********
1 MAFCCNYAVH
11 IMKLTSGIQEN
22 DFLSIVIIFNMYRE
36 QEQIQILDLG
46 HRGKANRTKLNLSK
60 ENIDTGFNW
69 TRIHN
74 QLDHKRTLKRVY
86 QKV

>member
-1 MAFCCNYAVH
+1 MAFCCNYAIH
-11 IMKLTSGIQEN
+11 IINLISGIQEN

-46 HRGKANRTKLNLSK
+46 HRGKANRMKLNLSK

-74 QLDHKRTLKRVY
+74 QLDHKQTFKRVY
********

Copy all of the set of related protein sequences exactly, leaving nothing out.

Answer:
1 MAFCCNYAVH
11 IMKLTSGIQEN
22 DFLSIVIIFNMYRE
36 QEQIQILDLG
46 HRGKANRTKLNLSK
60 ENIDTGFNW
69 TRIHN
74 QLDHKRTLKRVY
86 QKV

>member
-1 MAFCCNYAVH
+1 MAFCCNYAIH
-11 IMKLTSGIQEN
+11 IINLISGIQEN

-46 HRGKANRTKLNLSK
+46 HRGKANRMKLNLSK

-74 QLDHKRTLKRVY
+74 QLDHKQTFKRVY